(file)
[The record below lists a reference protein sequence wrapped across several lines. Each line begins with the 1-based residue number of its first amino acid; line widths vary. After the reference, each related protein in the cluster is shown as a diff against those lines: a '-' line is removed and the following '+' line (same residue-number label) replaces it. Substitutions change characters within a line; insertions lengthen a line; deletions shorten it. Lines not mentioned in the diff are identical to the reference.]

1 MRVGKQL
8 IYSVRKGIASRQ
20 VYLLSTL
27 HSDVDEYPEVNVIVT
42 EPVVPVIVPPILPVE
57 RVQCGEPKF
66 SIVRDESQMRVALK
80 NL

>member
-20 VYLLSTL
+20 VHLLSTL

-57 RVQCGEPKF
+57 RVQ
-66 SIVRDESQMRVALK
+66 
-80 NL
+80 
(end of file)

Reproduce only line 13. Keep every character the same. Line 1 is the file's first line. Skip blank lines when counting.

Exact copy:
-57 RVQCGEPKF